Are you buying a house or apartment?
Are you wondering about the deposit you will have to pay, and whether you can get it back if the sale does not go ahead?
Let’s take a look and I will clarify the situation for you.
First, you need to understand that you will pay two deposits:
- A booking deposit to the auctioneer
- The contract deposit
The Booking Deposit
The booking deposit you pay to an auctioneer is fully refundable. You can change your mind about buying the house for good, bad, or no reason and you are entitled to get your booking deposit back.
Just make sure the booking deposit is paid to the auctioneer, not the vendor, and get a receipt confirming it is a booking deposit. You can also, if you feel it necessary, visit the website of the Property Services Regulatory Authority and check the auctioneer is on the public register.
The Contract Deposit
The contract deposit is payable when you sign and return the contracts to the vendor’s solicitor.
Let’s assume you are buying a property for €200,000. The contract deposit will be 10% of the purchase price-that is, €20,000.
So, when you sign the contracts you will have to pay €20,000 less whatever booking deposit you have paid to the auctioneer.
Let’s assume you have paid €5,000 booking deposit to the auctioneer; then you will have to pay €15,000 when you are signing and returning the contracts.
Once the vendor has signed the contracts and returns one part to your solicitor there is a binding contract in place. At this point you will not get your deposit back if you change your mind.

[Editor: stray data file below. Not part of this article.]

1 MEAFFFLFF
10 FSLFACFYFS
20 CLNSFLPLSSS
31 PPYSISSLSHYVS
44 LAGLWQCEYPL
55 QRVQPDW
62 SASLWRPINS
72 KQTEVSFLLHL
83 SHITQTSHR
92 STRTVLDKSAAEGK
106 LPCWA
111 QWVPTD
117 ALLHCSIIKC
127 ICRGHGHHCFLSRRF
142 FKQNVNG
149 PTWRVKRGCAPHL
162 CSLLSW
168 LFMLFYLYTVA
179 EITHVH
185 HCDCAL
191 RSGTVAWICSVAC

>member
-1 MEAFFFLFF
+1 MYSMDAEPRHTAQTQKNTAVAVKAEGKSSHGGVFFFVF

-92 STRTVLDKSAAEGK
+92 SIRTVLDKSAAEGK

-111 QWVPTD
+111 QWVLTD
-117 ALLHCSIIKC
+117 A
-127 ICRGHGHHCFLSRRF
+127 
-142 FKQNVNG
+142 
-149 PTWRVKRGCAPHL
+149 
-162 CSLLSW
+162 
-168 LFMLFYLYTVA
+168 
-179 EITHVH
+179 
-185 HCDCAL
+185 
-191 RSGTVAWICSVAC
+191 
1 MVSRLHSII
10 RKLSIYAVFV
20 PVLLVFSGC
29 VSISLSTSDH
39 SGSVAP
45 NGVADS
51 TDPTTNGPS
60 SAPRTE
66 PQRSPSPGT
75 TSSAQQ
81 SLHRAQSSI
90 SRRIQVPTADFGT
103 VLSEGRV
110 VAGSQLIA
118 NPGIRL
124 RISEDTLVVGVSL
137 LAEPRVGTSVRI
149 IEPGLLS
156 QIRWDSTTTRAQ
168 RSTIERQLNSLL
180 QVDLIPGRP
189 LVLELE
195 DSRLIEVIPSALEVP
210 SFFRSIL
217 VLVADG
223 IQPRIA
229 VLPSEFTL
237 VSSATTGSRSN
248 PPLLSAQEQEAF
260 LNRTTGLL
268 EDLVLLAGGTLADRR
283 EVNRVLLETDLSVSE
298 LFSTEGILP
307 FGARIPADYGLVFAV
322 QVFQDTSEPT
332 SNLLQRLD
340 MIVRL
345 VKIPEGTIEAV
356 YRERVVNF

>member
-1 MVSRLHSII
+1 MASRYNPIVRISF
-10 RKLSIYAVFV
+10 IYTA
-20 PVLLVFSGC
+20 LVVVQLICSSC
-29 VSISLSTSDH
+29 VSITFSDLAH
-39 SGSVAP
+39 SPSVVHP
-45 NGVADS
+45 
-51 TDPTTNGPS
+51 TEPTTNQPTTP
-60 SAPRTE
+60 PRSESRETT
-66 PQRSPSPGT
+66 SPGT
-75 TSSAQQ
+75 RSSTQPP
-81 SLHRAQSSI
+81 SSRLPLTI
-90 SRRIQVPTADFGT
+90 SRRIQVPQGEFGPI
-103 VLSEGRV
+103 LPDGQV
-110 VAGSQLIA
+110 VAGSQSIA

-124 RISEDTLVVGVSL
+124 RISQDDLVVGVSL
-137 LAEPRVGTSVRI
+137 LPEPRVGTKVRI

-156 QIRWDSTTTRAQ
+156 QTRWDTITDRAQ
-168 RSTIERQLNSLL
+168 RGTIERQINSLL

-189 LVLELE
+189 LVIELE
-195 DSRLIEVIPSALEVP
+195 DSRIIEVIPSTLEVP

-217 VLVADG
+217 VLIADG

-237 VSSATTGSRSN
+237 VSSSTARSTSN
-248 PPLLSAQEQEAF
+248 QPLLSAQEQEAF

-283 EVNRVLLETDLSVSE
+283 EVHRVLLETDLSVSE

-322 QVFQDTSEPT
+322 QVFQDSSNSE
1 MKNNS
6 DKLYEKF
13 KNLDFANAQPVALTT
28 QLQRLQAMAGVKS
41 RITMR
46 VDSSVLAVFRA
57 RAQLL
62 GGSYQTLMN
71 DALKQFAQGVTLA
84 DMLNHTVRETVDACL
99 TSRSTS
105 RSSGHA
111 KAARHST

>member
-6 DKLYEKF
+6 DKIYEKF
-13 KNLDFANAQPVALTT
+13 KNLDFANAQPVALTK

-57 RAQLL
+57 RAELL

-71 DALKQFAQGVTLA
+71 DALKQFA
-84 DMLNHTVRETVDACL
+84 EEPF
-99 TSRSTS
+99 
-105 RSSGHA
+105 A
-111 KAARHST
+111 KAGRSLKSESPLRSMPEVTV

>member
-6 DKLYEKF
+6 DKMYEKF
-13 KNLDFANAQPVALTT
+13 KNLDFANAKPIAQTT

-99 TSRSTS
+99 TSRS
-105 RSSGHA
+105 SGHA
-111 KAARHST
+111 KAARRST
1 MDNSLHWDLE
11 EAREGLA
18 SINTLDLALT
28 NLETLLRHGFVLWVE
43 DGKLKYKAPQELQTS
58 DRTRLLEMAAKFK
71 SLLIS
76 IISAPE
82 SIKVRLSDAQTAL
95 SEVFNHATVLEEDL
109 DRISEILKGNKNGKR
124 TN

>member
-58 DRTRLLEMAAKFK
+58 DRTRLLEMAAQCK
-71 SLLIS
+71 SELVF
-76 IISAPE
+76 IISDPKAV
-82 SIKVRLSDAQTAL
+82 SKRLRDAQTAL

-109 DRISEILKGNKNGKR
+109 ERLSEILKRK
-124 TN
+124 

However, there is an exception to this: if your solicitor had inserted a “subject to finance” clause in the contract and the finance does not, for whatever reason, come through then you may be entitled to the deposit back on the basis that there is no binding contract in place as the contract was “subject to finance”.
Be very careful, though: failure to complete a sale can lead to the forfeiting of your deposit.
Also, the vendor can actually sue you for the balance of the purchase price and to compel you to complete the sale-a remedy of specific performance. This will not be of much use, however, if you are simply unable to complete.
But damages will be payable if the vendor rescinds the contract by serving a Completion Notice and you are unable to complete (see below).
In addition, the vendor can sell the property to someone else and if they get a lower price he can sue you for the difference-that is, the drop in value or sales price. First, he needs to serve a Completion Notice on you.
The vendor’s solicitor holds the contract deposit as ‘stakeholder’. This means he/she is personally responsible to both purchaser and vendor for its safe-keeping. The stakeholder cannot hand over the deposit to the vendor until the vendor is entitled to it.
Once the closing date has passed and you have been unable to complete the purchase the vendor can serve a Completion Notice on you. This makes time of the essence in relation to completing the sale.
When the time in the Completion Notice has passed the vendor can rescind (bring to an end) the contract and pursue you for damages and loss arising from your failure to complete the transaction.
Buying at Auction
When you buy at auction the procedure is slightly different. When the hammer falls and you are the highest bidder you will not be paying a booking deposit, but will have to sign the contract and pay the contract deposit.
If you are unable to complete, therefore, you will lose your deposit.
So, you need to carry out all your research about the property you have your eye on before you go to the auction; doing so later on is too late and is a stupid, avoidable mistake. (Learn more about buying property at auction here).
Booking deposits are refundable; contract deposits are not so get professional advice and carry out your due diligence before signing the contract and paying the contract deposit, not after.